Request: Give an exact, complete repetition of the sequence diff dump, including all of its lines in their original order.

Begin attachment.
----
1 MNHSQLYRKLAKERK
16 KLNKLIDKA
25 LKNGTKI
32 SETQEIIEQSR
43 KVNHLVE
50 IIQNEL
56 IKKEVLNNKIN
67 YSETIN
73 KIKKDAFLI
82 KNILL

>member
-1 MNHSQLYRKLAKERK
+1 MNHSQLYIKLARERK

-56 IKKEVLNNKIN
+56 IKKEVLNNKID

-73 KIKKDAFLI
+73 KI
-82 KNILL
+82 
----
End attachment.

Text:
1 MNHSQLYRKLAKERK
16 KLNKLIDKA
25 LKNGTKI
32 SETQEIIEQSR
43 KVNHLVE
50 IIQNEL
56 IKKEVLNNKIN
67 YSETIN
73 KIKKDAFLI
82 KNILL

>member
-1 MNHSQLYRKLAKERK
+1 MNHSQLYIKLARERK

-56 IKKEVLNNKIN
+56 IKKEVLNNKID

-73 KIKKDAFLI
+73 KI
-82 KNILL
+82 